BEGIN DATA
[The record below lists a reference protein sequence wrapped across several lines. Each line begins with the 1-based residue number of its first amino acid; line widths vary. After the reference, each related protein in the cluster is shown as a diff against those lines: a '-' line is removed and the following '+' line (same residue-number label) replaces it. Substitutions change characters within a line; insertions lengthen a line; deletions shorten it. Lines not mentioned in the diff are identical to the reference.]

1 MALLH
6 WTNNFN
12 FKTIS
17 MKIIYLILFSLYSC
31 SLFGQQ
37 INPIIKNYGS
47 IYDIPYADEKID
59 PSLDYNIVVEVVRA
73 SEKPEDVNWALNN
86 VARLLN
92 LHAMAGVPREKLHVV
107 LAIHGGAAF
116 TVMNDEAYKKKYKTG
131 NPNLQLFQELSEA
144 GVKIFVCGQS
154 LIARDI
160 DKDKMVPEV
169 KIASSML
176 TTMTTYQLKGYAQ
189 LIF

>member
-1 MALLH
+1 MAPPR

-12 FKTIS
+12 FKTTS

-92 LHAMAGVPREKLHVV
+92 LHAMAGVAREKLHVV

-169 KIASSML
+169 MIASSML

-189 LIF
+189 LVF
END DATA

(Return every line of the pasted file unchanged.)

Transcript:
[The record below lists a reference protein sequence wrapped across several lines. Each line begins with the 1-based residue number of its first amino acid; line widths vary. After the reference, each related protein in the cluster is shown as a diff against those lines: a '-' line is removed and the following '+' line (same residue-number label) replaces it. Substitutions change characters within a line; insertions lengthen a line; deletions shorten it. Lines not mentioned in the diff are identical to the reference.]

1 MALLH
6 WTNNFN
12 FKTIS
17 MKIIYLILFSLYSC
31 SLFGQQ
37 INPIIKNYGS
47 IYDIPYADEKID
59 PSLDYNIVVEVVRA
73 SEKPEDVNWALNN
86 VARLLN
92 LHAMAGVPREKLHVV
107 LAIHGGAAF
116 TVMNDEAYKKKYKTG
131 NPNLQLFQELSEA
144 GVKIFVCGQS
154 LIARDI
160 DKDKMVPEV
169 KIASSML
176 TTMTTYQLKGYAQ
189 LIF

>member
-1 MALLH
+1 MAPPR

-12 FKTIS
+12 FKTTS

-92 LHAMAGVPREKLHVV
+92 LHAMAGVAREKLHVV

-169 KIASSML
+169 MIASSML

-189 LIF
+189 LVF